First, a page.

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Debate: A powerful tool

In this article, we'll introduce the topic of debating. How did it develop? How can we become better at it?
A nineteenth-century oil painting of Socrates' address, painted in vivid colours. Socrates makes his case to hundreds of onlookers.

Not many of us get taught how to debate properly – but it’s an important skill.

If more of us learned how to debate, we could talk about just about anything and come to rational, fair conclusions.

Unfortunately, even among those who understand how to debate, winning often comes first.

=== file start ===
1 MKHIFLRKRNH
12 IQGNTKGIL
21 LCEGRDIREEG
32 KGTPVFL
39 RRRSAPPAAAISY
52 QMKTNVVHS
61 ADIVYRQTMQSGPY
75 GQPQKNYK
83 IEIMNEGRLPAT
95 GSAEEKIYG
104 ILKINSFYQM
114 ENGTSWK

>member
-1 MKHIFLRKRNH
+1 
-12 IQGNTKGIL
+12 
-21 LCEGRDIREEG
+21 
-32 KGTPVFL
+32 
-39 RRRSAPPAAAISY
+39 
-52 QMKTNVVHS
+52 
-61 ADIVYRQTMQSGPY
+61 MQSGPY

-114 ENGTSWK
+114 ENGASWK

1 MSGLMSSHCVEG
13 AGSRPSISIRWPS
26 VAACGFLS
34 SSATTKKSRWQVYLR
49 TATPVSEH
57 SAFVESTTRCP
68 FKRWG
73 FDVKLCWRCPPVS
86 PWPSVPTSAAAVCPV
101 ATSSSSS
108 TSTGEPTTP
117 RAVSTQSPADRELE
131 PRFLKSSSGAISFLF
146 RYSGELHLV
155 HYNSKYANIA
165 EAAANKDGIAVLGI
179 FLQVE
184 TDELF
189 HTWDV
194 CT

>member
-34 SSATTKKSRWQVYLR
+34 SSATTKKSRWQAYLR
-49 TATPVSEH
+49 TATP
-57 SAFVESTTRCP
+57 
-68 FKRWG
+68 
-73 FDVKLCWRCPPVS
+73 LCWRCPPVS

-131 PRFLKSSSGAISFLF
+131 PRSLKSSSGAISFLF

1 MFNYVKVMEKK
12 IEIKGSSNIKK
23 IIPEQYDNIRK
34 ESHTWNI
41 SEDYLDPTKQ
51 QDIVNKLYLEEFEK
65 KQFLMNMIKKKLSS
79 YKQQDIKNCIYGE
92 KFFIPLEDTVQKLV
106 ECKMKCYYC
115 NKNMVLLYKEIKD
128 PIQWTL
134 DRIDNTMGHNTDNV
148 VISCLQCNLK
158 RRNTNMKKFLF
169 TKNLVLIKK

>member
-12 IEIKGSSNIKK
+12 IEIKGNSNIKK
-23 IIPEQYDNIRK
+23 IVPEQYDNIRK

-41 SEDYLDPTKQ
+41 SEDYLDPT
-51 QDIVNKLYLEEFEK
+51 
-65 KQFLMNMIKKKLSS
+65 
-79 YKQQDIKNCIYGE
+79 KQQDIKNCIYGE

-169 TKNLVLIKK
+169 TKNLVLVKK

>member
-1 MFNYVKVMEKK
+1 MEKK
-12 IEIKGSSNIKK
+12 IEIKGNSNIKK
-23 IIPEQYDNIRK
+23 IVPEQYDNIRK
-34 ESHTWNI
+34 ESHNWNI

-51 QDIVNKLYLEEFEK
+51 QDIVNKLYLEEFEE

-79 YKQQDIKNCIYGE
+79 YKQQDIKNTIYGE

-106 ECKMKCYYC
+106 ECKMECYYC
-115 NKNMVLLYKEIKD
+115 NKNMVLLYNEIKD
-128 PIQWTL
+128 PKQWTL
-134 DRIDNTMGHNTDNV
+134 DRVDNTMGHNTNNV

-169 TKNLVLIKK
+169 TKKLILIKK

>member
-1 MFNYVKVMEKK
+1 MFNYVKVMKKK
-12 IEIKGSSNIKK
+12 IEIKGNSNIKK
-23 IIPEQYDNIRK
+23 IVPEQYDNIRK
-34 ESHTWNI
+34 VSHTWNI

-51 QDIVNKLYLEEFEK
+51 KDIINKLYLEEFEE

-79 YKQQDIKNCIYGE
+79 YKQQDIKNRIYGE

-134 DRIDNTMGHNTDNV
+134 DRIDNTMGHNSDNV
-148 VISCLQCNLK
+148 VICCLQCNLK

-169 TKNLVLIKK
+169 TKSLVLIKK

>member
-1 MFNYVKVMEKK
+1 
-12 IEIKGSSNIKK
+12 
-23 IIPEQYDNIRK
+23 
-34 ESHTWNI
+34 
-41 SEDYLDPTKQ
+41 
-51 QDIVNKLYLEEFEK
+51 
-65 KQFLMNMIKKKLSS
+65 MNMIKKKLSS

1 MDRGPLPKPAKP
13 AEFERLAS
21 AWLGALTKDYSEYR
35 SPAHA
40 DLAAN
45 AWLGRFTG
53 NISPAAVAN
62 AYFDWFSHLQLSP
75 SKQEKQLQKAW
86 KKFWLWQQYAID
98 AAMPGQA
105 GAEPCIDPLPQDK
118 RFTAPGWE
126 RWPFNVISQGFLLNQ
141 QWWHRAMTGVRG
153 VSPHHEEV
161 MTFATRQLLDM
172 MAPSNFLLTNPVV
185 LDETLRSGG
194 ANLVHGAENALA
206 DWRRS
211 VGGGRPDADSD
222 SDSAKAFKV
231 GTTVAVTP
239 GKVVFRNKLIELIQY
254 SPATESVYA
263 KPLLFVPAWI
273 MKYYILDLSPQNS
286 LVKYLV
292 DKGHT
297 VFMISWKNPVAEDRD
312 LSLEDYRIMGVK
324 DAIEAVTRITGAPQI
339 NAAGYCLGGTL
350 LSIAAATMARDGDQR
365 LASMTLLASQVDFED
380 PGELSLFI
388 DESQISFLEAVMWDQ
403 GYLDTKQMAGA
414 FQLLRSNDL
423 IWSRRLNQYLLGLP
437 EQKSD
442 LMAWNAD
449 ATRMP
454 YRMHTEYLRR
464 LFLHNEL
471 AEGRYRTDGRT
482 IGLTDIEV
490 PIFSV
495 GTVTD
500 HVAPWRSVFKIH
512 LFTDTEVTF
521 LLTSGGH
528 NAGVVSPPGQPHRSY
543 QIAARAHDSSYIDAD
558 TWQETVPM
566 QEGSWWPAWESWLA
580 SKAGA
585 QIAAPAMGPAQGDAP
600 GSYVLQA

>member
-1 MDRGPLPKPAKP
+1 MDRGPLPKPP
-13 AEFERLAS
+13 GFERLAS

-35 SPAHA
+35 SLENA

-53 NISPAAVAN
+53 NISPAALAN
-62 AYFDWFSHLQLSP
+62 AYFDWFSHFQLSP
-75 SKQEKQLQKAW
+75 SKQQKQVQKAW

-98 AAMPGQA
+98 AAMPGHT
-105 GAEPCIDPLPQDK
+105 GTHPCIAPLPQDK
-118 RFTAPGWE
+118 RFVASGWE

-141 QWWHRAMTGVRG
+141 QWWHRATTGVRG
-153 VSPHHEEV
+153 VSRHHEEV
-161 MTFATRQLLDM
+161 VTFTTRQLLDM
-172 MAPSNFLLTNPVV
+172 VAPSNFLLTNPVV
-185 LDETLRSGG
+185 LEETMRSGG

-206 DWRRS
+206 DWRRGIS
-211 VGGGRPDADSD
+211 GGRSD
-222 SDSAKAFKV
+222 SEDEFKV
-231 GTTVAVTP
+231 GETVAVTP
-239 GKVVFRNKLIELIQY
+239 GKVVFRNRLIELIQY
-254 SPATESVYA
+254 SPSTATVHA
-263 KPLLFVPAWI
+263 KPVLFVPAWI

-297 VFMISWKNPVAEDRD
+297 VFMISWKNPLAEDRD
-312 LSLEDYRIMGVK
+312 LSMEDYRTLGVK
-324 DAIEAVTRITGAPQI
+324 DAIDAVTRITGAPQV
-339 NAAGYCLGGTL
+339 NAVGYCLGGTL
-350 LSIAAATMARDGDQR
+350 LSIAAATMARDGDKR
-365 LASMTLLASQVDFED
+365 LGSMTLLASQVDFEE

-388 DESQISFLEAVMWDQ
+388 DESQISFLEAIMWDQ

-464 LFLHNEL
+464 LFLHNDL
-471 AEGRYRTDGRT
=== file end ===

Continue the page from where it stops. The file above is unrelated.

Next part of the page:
This style of debating for the win was popularised by the Sophists of ancient Greece. The Sophists were basically debaters for hire, who promised their benefactors that they could convince anyone of anything.

The Sophists were not unlike modern-day corporate lobbyists.

We can’t force people to debate properly or search for truth – instead of simply using tricks and skills to win. We can, however, learn these tricks and skills for ourselves to at least level the playing field.

When everyone in a group understands how to debate and can spot attempted bamboozlement, the opportunities for groupthink greatly diminish.

So, in the next few articles, we’re going to explore various legitimate debating skills.

After that, we will discuss some tricks debaters can use to convince people of incorrect conclusions.

This article is from the free online

Groupthink: Understanding the Need for a Diverse Workplace

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